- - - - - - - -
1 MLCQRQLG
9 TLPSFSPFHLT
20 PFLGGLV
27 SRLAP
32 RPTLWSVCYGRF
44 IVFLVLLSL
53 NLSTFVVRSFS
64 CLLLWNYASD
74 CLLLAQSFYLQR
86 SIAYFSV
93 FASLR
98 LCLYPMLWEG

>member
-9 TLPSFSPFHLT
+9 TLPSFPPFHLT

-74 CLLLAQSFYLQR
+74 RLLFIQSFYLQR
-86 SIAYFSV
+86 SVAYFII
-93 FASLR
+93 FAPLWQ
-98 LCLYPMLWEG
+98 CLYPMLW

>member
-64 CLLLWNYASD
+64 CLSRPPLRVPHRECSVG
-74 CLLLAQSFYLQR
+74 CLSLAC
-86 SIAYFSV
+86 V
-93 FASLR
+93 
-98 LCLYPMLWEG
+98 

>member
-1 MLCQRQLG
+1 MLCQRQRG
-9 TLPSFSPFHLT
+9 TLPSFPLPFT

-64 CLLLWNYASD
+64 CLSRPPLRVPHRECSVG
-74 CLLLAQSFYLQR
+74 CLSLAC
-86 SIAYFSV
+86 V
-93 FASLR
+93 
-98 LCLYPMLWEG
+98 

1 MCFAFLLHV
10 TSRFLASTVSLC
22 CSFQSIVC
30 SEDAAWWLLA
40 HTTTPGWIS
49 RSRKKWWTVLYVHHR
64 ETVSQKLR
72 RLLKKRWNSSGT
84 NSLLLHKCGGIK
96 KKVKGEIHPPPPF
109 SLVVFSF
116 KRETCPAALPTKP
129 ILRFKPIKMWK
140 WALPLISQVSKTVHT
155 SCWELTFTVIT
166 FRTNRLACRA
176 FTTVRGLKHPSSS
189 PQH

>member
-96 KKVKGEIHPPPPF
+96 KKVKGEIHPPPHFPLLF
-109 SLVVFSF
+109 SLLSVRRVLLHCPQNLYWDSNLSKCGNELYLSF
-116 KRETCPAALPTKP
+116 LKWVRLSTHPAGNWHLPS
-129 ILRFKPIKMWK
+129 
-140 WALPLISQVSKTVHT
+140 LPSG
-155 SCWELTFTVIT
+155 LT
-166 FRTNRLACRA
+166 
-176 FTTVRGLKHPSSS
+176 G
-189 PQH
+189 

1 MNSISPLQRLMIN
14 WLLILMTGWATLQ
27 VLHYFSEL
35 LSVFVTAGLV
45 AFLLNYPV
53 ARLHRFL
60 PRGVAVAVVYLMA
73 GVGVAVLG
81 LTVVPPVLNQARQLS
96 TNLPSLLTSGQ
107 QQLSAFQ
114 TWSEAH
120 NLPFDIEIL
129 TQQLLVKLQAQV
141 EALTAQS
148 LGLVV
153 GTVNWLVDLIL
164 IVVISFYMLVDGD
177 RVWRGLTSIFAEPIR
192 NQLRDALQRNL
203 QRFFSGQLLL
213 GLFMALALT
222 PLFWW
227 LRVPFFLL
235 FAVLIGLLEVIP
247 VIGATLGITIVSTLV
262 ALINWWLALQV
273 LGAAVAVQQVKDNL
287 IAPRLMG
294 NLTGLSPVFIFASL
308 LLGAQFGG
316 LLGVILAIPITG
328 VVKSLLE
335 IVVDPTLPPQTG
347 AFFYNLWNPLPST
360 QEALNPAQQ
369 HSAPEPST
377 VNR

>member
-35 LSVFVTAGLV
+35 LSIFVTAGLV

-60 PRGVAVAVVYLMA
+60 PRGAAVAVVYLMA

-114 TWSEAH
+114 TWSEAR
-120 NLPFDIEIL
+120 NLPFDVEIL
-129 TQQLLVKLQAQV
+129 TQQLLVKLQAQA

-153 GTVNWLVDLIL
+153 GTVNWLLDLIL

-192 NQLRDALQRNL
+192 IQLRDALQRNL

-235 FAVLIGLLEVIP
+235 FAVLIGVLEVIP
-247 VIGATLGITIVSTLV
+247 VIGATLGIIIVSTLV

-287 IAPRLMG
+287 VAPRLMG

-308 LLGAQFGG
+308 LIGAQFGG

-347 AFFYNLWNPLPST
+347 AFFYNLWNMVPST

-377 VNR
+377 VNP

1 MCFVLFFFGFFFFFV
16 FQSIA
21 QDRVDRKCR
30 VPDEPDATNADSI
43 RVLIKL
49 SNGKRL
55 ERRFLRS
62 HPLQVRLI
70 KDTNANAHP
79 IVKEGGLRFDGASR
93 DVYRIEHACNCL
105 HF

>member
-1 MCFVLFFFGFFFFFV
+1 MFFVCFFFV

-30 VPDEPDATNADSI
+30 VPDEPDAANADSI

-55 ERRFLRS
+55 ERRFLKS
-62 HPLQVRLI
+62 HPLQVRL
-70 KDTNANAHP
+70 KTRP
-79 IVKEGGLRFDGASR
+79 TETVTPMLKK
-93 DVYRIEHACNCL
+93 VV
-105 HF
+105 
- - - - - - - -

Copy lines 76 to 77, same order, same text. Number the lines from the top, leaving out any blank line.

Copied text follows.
+129 
-140 WALPLISQVSKTVHT